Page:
Thursday, 30 April 2020

Asylum Reviews: Moving Out [Xbox One].


Team 17 are a company that we always keep an eye out for, as they develop and publish plenty of great games that are fantastic for not only single-player, but couch co-op too – and this is no exception. Made in collaboration with DEVM Games and SMG Studio, Moving Out is a home removals game in the same style as Overcooked, and is a hilariously manic game where you and up to three friends empty the contents of a house as quickly as possible – with sometimes disastrous results.

You are given the certified title of F.A.R.T. which stands for Furniture Arrangement & Relocation Technician, something which my childish brain (and that of my 9-year-old son) found hilarious. My daughter on the other hand, was not pleased. I called her a F.A.R.T. and she was mightily offended. Her brother being better at the game than her might have played a teensy part in her annoyance!


One thing that really stands out when you first start the game is the soundtrack. It sounds fantastic, and really fits in well with the game. It has a very 80s vibe to it, which makes sense as much of it was composed by Lenny Macaluso, who co-wrote The Touch with Stan Bush back in 1986. The art style of Moving Out is adorable, with a very cutesy cartoon appearance with plenty of customisation options for characters. Within the character menu you can alter your appearance from standard “people” characters to animals and even humanoid toasters! Another fantastic addition is that you can play as a character in a wheelchair too, which adds a little bit of inclusion to an entire group of people who are often under-represented in videogames. There are also accessibility options throughout, allowing for dyslexic fonts to be used and other tweaks to timers and levels where required, giving everyone a chance to enjoy the game.

Whilst it doesn’t hold your hand the whole way, there are a lot of little pointers to keep you on track, with items that are to be removed having a blue glow to them, and pressing Y will highlight this further indicating how many people are required to lift (if playing with friends). Some items are also breakable, so will need to be handled with greater care than simply chucking them out of the already smashed windows into the truck below. Part of what makes Moving Out so entertaining is that you don’t need to be careful with the furniture like you would in real life; we don’t have to clean up the broken glass at the end of the day. The trick to success within the levels here is to think ahead: which items need to be packed onto the truck, and are there any shortcuts I can take? Getting the bigger stuff onto the truck first can help with space, as sometimes leaving them till last will require a bit of manoeuvring getting them on to an already-full truck. Then once those are loaded on, it’s just a case of running back and forward tossing the smaller items in at speed. After all, we’re racing against the clock here!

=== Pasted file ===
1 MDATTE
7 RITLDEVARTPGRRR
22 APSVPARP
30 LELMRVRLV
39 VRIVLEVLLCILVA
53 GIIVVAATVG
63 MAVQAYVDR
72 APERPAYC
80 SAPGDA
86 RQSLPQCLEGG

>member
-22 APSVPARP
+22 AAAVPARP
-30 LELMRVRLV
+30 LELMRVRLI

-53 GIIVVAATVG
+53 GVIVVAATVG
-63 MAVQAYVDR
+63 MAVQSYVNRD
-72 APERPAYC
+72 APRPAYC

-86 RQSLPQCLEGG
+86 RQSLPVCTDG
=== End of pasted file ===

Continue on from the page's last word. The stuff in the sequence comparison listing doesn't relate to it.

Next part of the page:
Some levels are laid out in such a way to make things a little bit more challenging, with pools blocking a potentially shorter route. Again, thinking ahead can really help to bring down the time here. Running right through the house repeatedly is just going to waste a lot of time, so chucking items over the water can help to reduce this, but they’re breakable I hear you say. Yep – but if they land on other items, or if you’re playing with a friend and they catch the items, then bingo! The longer you take to complete each job, the worse your end score (and medal) will be. Achieving a gold medal is quite difficult in some cases and whilst the criteria is adjusted depending on the number of players, playing with friends can help to give you just a bit of an edge against the timer.

In between levels you are in an overworld, driving the moving van to different jobs. Each level is replayable, and can be attempted as many times as required by driving to the relevant location. As well as the time element there are also additional tasks that can be completed, such as completing a level without breaking any windows. On the flipside of this, you might have two contradicting tasks (one without breaking, one with breaking) which means you’ll definitely have to do at least a second attempt to achieve all of the tasks. This allows for a lot of replayability, whilst the variety of differently styled levels keeps the game fresh and interesting. From normal looking houses and multi-storey buildings, to death-defying delivery routes across busy roads and conveyor belts across lava pits, there’s plenty of stuff going on here.


Overall, we really enjoyed playing Moving Out and will continue to go back to it with the kids. There's lots of stuff keeping us interested and working through the Arcade has kept things fun in between the main levels.

In the end we decided to give Moving Out the Collecting Asylum rating of 8.5/10.

Have you played Moving Out yet? What did you think of it?
Let us know in the comments below!

- V x

Thank you to Team 17 for the Moving Out Xbox One review code!

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